Wong Chui v Gloucester Restaurant

CourtDistrict Court (Hong Kong)
Judgment Date28 Jun 1969
Judgement NumberDCCJ1400/1969
SubjectCivil Action
DCCJ001400/1969 WONG CHUI v. GLOUCESTER RESTAURANT

DCCJ001400/1969

IN THE DISTRICT COURT OF HONG KONG

HOLDEN AT VICTORIA

CIVIL JURISDICTION

ACTION NO. 1400 OF 1969

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BETWEEN
WONG CHUI Plaintiff
AND
GLOUCESTER RESTAURANT Defendant

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Coram: W.S. Collier, D.J.

Date of Judgment: 28 June 1969

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JUDGMENT

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1. The defendant company, which operates a restaurant, admitted during the course of the trial, that the plaintiff had been wrongfully dismissed, and that he was accordingly entitled to wages, equivalent to one month's wages, in lieu of notice. The defendant agreed that this would include wages and commission because both came within the definition "wages" in the Employment Ordinance, Cap.57.

2. Now the plaintiff was "employed", in the most vague sense of that word, for the extremely low wage of $35 per month. In common with other employees, he received a share of 5% of the gross takings of the restaurant, amounting, on average, to $153 per month, making a total of $188.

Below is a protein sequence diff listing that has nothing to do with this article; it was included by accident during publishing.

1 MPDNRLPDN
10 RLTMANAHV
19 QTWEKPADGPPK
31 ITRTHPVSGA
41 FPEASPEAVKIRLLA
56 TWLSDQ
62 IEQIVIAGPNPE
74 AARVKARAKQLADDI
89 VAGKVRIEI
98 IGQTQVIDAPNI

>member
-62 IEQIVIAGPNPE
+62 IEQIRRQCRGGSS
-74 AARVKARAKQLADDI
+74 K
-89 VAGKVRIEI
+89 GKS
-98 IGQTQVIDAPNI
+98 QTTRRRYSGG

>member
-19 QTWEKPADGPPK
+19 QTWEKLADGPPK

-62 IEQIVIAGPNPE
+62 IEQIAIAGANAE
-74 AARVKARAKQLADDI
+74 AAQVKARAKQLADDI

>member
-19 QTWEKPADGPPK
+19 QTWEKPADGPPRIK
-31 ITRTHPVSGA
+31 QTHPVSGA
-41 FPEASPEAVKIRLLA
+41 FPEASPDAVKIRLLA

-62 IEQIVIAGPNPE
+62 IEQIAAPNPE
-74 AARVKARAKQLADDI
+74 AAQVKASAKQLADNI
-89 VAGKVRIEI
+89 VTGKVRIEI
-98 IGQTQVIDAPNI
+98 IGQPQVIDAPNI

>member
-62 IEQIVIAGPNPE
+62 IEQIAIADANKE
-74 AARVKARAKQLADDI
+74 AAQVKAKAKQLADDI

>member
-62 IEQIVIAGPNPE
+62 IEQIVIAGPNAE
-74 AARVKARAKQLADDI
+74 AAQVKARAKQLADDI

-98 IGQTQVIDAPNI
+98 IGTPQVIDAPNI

3. However, the plaintiff's solicitor contended that the greater part of the plaintiff's income came from "tips" given by customers, his share of which brought his total income per month, on average, to $600. I was asked to decide that the "tips" were "wages" under the Employment Ordinance.

4. During argument, I expressed the view that it appeared as through part of the plaintiff's contract of service with the defendant was within the Ordinance and part of it fell to be determined by the common law.

5. The plaintiff's solicitor, while not abandoning his original submission, also adopted that view.

6. The defendant's solicitor contended that the Employment Ordinance was a codifying Ordinance and that once any part of the terms of service of an employee fell within the provisions of that Ordinance, the common law was ousted.

7. It was agreed that if the common law did apply, the "tips" would be recoverable as damages for wrongful dismissal and for dismissal without notice. (Manubens v. Leon(1))

8. I am satisfied that the "tips" do not fall within the definition "wages" in the Employment Ordinance. That definition reads as follows :-

' "Wages" means all remuneration, earnings or allowances, however designated or calculated, capable of being expressed in terms of money, payable to an employee in respect of
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